My Meandering Path to UX
How I Transitioned from Librarian to Product Designer
Looking back, it should have been obvious. I mean, I spent my childhood participating in large scale problem-solving competitions and pushing the limits of what I could design in Microsoft Publisher. If that’s not a recipe for a future in UX what is?
But still, when I hit my senior year of high school and people were expecting me to make big important decisions about my future I was at a loss. I liked technology, so maybe something with that? I also liked science, especially biology, so biotech?
I dabbled in both during college, majoring in computer science, telecommunications, and biology at various points before graduating with a telecommunications degree and the vague idea that I wanted to do “something techie, but not programming.” So naturally I ended up going to library school.
Yeah, I know, librarian isn’t the first thing that comes to mind when you think tech careers. I got into because I was interested in how information is organized and how I could make it easier for people find what they’re looking for. When professors and classmates would ask what kind of library I wanted to work in I’d explain that I didn’t necessarily want to work in a library, I just wanted to apply the skills to other fields. I still hadn’t heard of UX design, but I discovered Information Architecture and knew that was a step in the right direction.
After graduation I planned on taking my time to job hunt and figure out what it was I really wanted to do. But life had other plans. When my employer sold my division of the company and laid everybody off I suddenly went from looking for the right job to looking for any job.
I took a position as an Emerging Technologies Librarian at a small academic library where I played the roles of website admin, tech support, social media manager, and more. While redesigning the website I picked up a little book called “Don’t Make Me Think” and suddenly the clouds parted, a light shone down from the heavens, and a disembodied voice proclaimed “This is what you are meant to do.”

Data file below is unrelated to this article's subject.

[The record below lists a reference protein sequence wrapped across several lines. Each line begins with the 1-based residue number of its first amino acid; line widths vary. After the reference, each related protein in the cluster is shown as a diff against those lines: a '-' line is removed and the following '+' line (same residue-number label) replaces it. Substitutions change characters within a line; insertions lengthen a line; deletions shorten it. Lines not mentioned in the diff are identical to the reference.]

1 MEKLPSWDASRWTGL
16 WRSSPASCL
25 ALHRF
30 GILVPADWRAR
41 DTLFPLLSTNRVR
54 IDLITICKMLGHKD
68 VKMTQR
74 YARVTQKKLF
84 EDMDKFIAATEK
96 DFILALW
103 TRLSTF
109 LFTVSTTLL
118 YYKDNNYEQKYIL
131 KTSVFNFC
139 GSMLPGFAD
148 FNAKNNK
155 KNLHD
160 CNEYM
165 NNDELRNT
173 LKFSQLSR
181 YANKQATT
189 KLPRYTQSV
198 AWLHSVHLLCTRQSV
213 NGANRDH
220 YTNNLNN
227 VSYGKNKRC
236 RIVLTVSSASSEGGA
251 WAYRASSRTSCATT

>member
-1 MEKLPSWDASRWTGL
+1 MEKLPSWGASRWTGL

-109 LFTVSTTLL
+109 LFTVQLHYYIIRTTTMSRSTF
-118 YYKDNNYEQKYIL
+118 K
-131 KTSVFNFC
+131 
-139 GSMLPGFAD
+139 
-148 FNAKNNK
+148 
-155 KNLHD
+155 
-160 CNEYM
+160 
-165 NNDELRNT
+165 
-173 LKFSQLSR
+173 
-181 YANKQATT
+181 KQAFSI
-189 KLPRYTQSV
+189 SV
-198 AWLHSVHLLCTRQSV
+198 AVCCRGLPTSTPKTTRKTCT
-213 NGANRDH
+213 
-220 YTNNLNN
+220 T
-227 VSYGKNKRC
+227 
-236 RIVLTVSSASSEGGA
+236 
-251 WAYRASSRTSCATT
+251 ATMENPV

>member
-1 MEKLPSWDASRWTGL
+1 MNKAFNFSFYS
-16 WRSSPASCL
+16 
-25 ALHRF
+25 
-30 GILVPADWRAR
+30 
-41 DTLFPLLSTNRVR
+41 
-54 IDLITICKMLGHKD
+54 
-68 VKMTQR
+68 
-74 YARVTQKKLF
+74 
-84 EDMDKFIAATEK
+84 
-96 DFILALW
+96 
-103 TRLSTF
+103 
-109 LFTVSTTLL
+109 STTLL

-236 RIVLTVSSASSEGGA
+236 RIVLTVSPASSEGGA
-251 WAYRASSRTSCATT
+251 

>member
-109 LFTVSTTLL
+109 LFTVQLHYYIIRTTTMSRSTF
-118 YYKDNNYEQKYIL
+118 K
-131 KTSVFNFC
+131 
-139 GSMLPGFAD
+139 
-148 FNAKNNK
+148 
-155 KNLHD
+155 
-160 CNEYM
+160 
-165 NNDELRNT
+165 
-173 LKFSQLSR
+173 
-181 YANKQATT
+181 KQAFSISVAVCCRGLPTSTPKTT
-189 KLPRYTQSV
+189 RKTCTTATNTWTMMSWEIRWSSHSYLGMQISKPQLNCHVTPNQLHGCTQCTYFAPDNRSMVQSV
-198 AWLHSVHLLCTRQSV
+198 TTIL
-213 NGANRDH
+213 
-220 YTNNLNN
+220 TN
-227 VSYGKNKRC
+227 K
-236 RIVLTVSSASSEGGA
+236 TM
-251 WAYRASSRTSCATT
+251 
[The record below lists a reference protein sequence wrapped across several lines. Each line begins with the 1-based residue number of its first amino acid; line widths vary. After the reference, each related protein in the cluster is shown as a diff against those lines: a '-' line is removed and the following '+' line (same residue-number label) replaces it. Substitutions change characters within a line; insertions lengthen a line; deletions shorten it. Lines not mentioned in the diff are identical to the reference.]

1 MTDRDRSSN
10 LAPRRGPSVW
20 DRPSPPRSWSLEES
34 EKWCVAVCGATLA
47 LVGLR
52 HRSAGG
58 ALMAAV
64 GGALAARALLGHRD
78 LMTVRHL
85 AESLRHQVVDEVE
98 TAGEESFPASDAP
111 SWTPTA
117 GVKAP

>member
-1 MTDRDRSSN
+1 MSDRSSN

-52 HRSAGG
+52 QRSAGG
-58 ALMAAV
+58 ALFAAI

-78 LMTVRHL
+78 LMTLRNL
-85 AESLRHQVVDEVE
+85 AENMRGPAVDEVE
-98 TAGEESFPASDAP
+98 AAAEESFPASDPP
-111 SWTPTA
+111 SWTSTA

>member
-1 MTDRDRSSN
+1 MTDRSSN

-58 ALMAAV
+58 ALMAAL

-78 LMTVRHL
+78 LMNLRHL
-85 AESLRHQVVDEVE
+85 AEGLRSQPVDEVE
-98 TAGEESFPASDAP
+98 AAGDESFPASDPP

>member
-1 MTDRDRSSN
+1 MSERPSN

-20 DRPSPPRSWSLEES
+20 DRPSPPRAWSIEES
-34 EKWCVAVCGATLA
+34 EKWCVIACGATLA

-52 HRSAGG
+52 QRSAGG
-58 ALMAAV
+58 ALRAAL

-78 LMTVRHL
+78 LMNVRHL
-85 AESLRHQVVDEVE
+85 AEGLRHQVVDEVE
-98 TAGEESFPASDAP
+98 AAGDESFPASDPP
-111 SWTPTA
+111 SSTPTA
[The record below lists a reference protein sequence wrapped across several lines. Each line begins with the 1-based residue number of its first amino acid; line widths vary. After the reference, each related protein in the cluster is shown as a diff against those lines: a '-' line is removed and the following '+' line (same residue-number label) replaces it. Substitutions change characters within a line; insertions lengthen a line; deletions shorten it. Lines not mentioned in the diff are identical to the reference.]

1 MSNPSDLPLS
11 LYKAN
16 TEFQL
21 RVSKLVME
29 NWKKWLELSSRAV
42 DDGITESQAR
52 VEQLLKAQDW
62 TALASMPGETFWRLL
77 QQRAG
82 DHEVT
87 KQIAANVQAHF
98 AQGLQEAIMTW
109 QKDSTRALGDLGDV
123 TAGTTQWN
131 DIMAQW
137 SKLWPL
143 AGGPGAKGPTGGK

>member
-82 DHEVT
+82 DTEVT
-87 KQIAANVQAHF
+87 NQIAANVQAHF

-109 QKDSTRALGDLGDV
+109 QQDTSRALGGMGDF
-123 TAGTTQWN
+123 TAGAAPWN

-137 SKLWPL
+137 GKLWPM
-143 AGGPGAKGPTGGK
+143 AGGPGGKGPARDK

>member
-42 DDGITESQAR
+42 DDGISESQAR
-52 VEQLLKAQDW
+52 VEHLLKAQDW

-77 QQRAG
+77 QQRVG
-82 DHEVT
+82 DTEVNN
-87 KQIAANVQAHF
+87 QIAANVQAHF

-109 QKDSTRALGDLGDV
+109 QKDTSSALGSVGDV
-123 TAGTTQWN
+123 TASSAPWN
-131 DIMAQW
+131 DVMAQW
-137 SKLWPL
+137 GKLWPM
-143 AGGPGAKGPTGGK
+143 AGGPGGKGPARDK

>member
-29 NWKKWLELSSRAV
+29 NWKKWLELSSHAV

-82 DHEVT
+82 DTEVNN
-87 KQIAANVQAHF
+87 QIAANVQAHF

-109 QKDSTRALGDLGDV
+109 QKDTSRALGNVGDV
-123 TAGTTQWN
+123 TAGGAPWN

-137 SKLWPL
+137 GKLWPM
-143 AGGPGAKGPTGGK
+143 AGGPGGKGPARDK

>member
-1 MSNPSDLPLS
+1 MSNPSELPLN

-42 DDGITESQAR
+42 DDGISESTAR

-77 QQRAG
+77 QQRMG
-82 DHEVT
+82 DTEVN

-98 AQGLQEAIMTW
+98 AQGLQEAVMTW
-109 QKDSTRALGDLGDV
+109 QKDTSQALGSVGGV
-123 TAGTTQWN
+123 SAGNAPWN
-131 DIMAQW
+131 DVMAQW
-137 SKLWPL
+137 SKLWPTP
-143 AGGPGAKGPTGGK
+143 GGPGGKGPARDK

Okay, maybe it wasn’t quite that dramatic, but it did feel like a veil had been lifted as I discovered this field that combined my interest in technology with my interest in organizing information and creating usable experiences. I began devouring books and blogs about UX and took a new position as a UX Librarian (yes, that’s a thing) at another academic library.
But alas, I wasn’t happy. I was frustrated with the aversion to change, the glacial pace of progress, and the bureaucratic red tape that are systemic to both libraries and academia at large. I also wasn’t happy with the work I was doing. I wanted to focus on UX, but I spent more time teaching students how to use our website than I did just making easier to use.
How had I gotten to this point? I’d never really wanted to work in a library, but I’d let circumstances guide my path for far too long. It was time to take control and steer my career in the direction I wanted to go. I started looking into HCI master’s programs, but didn’t relish the thought of taking on massive student loan debt. Plus I already had a solid foundation in the theory of UX — I’d read tons of books and I’d been doing UX work in libraries for a few years. What I really needed was more hands-on practice with things like wireframes and prototypes. I also knew from my years in higher ed how long it takes to get curriculum changes approved and that any formal education was unlikely to be on the bleeding edge of the industry. A UX bootcamp was the perfect solution.
I enrolled in Designlab’s UX Academy and spent the next 6 months dedicating 20+ hours a week to learning and practicing UX. I was able to round out my skill set and get some practice in different areas of UX with regular feedback from my mentor and fellow students. Eventually that led to a job as a UX designer.
Making a career transition wasn’t easy. It was a big investment of both time and money, and it was a little terrifying to make such a huge leap of faith. But it was totally worth it to finally be taking control of my career path. I’ve been working full time as a UX designer for over a year now, and I couldn’t be happier with my decision. I finally figured out what I want to do when I grow up.
P.s. we’ve teamed up with DesignLab to offer out their courses to 8px readers. Want to learn UX from some of the industry masters? They offer both short and long courses, where you’re teamed up with mentors from Github, Dropbox and the BBC.